Sounds like fun, as far as seeing what life was like back then. And seeing how class expressed itself then, and what the ebbing away of aristocracy wa...moreSounds like fun, as far as seeing what life was like back then. And seeing how class expressed itself then, and what the ebbing away of aristocracy was like back then. My grandparents were young then, would be fun to see what their lives were like (although they weren't in this setting). (less)
Sounds like someone saying out loud what some of us have thought for a long time. 'money follows merit' - people actually believe that? Obviously mone...moreSounds like someone saying out loud what some of us have thought for a long time. 'money follows merit' - people actually believe that? Obviously money follows privilege, most of the time. Etc... Not that there aren't exceptions, yadda yadda.. Anyway, looks like a great read. (less)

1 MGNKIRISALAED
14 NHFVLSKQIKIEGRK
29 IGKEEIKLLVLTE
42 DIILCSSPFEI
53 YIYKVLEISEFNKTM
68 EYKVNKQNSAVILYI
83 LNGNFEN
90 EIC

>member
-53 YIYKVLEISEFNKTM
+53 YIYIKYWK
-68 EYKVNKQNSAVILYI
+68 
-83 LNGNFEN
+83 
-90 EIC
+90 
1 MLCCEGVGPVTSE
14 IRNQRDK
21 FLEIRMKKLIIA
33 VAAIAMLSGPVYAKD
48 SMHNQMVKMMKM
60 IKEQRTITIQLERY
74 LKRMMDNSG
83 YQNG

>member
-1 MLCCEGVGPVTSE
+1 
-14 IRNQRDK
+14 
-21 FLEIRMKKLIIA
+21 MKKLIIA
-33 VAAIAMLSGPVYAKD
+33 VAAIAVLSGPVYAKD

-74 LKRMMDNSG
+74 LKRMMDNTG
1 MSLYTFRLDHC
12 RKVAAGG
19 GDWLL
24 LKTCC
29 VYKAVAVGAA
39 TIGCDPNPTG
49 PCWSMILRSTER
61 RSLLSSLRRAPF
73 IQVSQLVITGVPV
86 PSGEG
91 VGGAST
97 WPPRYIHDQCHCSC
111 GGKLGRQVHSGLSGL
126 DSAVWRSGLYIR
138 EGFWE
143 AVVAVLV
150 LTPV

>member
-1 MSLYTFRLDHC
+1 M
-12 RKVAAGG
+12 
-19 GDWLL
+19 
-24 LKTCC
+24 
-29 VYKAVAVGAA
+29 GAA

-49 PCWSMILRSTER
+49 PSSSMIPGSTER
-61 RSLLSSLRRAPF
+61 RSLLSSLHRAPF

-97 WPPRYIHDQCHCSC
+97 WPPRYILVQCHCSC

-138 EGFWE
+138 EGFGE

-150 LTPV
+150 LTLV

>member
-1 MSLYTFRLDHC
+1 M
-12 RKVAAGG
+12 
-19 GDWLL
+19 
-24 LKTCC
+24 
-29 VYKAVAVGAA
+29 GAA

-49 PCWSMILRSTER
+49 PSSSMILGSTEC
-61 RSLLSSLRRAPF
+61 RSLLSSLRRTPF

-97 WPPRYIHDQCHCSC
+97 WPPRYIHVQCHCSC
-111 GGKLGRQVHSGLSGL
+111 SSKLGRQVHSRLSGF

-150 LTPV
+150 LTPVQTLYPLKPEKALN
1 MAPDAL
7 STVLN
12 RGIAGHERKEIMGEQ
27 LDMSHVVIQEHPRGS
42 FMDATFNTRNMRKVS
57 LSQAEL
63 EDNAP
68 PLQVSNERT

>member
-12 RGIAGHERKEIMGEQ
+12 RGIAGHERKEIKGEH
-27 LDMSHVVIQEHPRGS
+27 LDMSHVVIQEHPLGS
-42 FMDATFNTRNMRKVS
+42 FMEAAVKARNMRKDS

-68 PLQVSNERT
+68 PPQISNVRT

This book is three complete contents, perfectly interspersed. One: a loving immersion into Persian literature from ancient to modern days, as well as...moreThis book is three complete contents, perfectly interspersed. One: a loving immersion into Persian literature from ancient to modern days, as well as many warm embraces to literatures of other peoples and places also. This immersion includes not simply sharing of various literature snippets, but a great deal about the effect of fiction on the human psyche: what effect it can and should have on a people. The very power it holds over the human species. Highly recommend to any who writes, or reads, or is human (ok, slightly exaggerating, but not much. Really). In fact, literature is so much a presence in this book, her first addendum after the acknowledgements (there are four unique ones) is a suggested reading list, giving details of the referred-to content: Forough Farrokhzad, Golshiri, Ferdowsi, Gorgani, so many more.. all translated. This list doesn't include all the non-Iranian fiction mentioned.. really, this book calls out for an index- between the political content and the literary content, the family content also of course.